Pellagra was first reported in 1902 in the United States, and has "caused more deaths than any other nutrition-related disease in American history", reaching epidemic proportions in the American South during the early 1900s. Poverty and consumption of corn were the most frequently observed risk factors, but the exact cause was not known, until groundbreaking work by Joseph Goldberger. A 2017 National Bureau of Economic Research paper explored the role of cotton production in the emergence of disease; one prominent theory is that "widespread cotton production displaced local production of niacin-rich foods and driven poor Southern farmers and mill workers to consume milled Midwestern corn, which was relatively cheap but also devoid of the niacin necessary to prevent pellagra." The study provided evidence in favor of the theory: there were lower pellagra rates in areas where farmers had been forced to abandon cotton production (a highly profitable crop) in favor of food crops (less profitable crops) due to boll weevil infestation of cotton crops (which occurred randomly).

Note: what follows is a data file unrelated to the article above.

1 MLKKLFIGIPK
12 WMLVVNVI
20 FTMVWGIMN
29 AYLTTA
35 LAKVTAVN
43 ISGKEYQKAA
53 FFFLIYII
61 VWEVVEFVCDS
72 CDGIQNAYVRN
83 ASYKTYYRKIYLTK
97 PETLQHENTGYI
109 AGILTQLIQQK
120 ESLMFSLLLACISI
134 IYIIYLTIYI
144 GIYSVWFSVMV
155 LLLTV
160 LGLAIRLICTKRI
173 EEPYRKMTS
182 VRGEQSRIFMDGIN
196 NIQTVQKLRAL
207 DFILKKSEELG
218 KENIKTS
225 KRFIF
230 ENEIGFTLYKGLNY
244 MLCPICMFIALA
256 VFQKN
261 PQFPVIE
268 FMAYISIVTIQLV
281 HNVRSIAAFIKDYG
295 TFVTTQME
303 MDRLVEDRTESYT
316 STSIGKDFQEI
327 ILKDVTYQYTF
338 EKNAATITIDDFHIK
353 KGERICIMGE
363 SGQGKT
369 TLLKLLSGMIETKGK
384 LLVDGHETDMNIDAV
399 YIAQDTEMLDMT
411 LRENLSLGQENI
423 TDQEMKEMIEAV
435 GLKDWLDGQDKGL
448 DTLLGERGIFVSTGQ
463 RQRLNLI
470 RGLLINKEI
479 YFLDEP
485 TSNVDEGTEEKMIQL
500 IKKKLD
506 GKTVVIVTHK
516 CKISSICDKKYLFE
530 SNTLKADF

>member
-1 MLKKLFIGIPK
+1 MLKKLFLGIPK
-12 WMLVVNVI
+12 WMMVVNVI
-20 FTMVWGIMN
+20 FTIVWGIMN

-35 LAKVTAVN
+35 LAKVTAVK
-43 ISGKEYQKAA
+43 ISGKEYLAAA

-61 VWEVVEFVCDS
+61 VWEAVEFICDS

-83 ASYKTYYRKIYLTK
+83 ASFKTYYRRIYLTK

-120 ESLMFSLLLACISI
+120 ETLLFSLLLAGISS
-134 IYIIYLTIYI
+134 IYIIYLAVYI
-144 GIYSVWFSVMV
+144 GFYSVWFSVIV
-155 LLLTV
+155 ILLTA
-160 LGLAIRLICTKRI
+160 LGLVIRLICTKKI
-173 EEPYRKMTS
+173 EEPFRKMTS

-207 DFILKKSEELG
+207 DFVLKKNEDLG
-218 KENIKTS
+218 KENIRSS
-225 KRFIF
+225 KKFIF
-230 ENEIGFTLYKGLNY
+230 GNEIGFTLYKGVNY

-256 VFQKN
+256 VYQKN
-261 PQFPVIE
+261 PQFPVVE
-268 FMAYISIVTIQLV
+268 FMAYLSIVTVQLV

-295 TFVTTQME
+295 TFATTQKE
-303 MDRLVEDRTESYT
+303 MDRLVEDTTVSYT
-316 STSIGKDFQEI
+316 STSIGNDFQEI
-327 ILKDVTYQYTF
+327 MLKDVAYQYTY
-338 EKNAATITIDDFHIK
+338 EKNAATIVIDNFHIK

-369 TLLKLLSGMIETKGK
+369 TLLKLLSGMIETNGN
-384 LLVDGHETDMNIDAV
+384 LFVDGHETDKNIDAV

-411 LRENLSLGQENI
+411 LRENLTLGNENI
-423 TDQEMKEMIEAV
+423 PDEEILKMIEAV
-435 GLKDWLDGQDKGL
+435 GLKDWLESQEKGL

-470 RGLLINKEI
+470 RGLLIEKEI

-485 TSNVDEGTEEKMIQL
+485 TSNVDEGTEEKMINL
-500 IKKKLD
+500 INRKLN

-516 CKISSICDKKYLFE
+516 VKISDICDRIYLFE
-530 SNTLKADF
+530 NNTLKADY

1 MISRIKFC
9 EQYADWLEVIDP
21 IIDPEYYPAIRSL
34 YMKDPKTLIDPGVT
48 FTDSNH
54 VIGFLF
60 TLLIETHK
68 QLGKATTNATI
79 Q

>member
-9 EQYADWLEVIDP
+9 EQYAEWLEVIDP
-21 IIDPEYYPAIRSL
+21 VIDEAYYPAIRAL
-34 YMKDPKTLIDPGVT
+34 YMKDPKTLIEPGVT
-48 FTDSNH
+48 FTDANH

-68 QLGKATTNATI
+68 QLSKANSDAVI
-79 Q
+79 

- The germ contains oil that is exposed by grinding, thus whole-grain cornmeal and grits turn rancid quickly at room temperature and should be refrigerated.
- Whole-grain cornmeal and grits require extended cooking times as seen in the following cooking directions for whole-grain grits;
"Place the grits in a pan and cover them with water. Allow the grits to settle a full minute, tilt the pan, and skim off and discard the chaff and hulls with a fine tea strainer. Cook the grits for 50 minutes if the grits were soaked overnight or else 90 minutes if not."